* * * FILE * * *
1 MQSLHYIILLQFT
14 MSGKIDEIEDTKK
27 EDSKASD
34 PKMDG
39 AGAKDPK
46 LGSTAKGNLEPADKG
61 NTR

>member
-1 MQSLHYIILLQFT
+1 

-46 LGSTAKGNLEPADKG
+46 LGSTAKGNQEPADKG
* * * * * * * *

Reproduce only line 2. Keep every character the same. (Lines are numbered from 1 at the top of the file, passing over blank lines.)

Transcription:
14 MSGKIDEIEDTKK